September 15, 2016 - 8:00 PM
KAMLOOPS - Bunker Road may get its name from the WW2 bunkers it leads to, but some might think it has to do with the large, fortified building near the end of the street.
With no signs or logos outside, the building at 1460 Bunker Rd. often raises questions by locals; whether they spot it from afar (it's just west of Thompson Rivers University), or see it when they end up at the end of McGill Road.
Simply put, it’s a data centre housing private digital clouds.
The site is owned by Q9, a Canadian company running data centres across the country with a guarantee they’ll be online 24 hours a day, seven days a week, 365 days a year.
While users may know they have data in the digital cloud, like photos on iPhoto, they don't necessarily know where it's stored. Q9 specializes in private clouds, so clients know exactly where that data is, and that it's secure, the company's western region vice president Richard Roskey says.
While it may look a like something out of a James Bond film Roskey says, the reality isn’t quite as glamorous as the silver screen super spy.
The big black gates are made to withstand vehicles crashing into them.
(BRENDAN KERGIN /InfoTel Multimedia)
The main tenant of the Kamloops centre is the B.C. government. When going online to access provincial government or crown corporation websites, there's a good chance you're connecting with Q9.
“They go there because they need 100 per cent up time,” Roskey says. “It’s the redundancies; the 100 per cent up time on power.”
Kamloops is a good home for the centre for a few reasons. It’s a big enough city for the power needs to be met and other basic requirements, like an airport. It’s also more seismically stable than the lower mainland or Vancouver Island, where a big earthquake could threaten a data centre's uptime. The fact it's inside B.C is also essential for the provincial government.
There are other companies that use the centre, Roskey says, from a two person business up to a financial corporation, but he wouldn't name names for privacy reasons.
"It’s not the size of the company, it’s the requirements of the business," he says. "We make sure they can always get that data."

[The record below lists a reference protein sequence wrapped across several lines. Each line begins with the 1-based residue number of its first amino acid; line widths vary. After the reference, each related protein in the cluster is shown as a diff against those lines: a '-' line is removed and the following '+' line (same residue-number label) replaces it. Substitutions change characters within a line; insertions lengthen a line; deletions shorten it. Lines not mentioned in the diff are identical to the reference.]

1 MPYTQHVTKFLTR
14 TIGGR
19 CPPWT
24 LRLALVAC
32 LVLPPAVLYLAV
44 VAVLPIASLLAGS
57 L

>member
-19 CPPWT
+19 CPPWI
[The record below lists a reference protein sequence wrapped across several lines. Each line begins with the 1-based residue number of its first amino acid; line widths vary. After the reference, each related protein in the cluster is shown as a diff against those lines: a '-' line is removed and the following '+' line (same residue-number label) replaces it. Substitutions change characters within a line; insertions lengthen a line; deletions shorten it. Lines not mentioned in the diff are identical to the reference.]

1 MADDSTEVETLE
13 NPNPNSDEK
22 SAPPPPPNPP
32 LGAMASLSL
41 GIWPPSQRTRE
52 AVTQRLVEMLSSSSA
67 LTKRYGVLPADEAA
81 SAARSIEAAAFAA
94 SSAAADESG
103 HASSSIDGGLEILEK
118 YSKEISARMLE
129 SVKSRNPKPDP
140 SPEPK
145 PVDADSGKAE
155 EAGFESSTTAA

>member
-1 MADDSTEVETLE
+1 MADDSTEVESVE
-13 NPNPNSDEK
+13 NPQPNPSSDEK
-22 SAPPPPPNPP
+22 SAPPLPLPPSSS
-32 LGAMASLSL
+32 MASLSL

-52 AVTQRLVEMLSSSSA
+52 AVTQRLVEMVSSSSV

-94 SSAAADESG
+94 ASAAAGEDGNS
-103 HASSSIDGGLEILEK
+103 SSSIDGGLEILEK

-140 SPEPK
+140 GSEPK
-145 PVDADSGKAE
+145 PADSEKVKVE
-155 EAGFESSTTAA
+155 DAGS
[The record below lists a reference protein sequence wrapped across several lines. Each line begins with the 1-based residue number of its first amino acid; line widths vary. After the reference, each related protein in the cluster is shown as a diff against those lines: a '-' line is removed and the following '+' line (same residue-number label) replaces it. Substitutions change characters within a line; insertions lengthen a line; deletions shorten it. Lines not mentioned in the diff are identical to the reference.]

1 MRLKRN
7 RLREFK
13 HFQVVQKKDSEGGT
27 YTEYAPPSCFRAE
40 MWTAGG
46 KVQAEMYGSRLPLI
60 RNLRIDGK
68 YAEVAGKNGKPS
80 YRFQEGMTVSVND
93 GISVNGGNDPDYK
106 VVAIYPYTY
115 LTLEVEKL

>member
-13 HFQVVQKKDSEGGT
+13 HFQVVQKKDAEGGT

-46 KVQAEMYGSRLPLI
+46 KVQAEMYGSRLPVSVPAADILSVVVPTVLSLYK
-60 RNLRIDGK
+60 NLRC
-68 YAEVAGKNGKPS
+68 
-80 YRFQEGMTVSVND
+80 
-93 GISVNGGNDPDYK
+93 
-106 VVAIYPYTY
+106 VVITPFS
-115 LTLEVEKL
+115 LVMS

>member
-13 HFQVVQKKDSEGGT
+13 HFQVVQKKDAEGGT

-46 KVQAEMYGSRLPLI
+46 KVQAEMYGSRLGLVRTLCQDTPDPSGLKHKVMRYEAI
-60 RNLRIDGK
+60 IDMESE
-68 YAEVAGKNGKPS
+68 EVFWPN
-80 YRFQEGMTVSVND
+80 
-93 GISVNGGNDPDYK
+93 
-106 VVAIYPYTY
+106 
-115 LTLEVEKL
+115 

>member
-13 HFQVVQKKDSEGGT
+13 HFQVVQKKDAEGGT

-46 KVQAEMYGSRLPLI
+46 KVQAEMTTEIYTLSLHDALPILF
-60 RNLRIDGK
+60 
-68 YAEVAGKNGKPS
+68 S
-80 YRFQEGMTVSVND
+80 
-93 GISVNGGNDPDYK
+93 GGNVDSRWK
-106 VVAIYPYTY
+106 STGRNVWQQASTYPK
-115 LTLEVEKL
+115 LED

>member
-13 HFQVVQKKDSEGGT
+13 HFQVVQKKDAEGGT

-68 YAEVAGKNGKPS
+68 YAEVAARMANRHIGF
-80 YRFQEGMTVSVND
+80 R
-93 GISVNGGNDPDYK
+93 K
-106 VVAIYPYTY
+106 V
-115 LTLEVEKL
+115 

The building was the first ground up facility for Q9, and they added in plenty of security features. The stone walled pedestal the buildings sit on gives the whole structure an aloof presence. The big black gates are essentially vehicle proof, Roskey says.
At the front desk guests need to sign in, which is no big surprise, but then keycards and fingerprint scans are needed to get to where the data is stored, with multiple checkpoints. Depending on the guests, they may be escorted to their area and back out.
A screen capture of the Q9 virtual tour. While this may not be a hall in Kamloops, Q9 data halls all look about the same, says vice-president Richard Roskey.
Image Credit: Q9 Virtual Tour screen capture.
The inside is not quite as exciting as the fortification, with halls filled with computers and the systems to keep them running, including an effecient environmental system helped by Kamloops's weather. The building has a full-time staff of about 20 employees, including security, technical support staff and an electrician. Client companies may keep people on site as well.
The site seems large now, but it may still grow. There are currently three single megawatt halls in use, or about half of the potential for the centre. A fourth hall has been built and is ready to use, while there’s also space and a plan for two more halls to be constructed.
No word on when there might be an addition, but if the right client comes along, like Apple or another company with cloud computing needs, Roskey says the additional halls may be added.
“Companies buy big swaths,” he says. “They could come in and take one whole data hall.”
Go here for a virtual tour of the inside of a Q9 data storage facility.
To read about the WW2 bunkers on Bunker Road click here.
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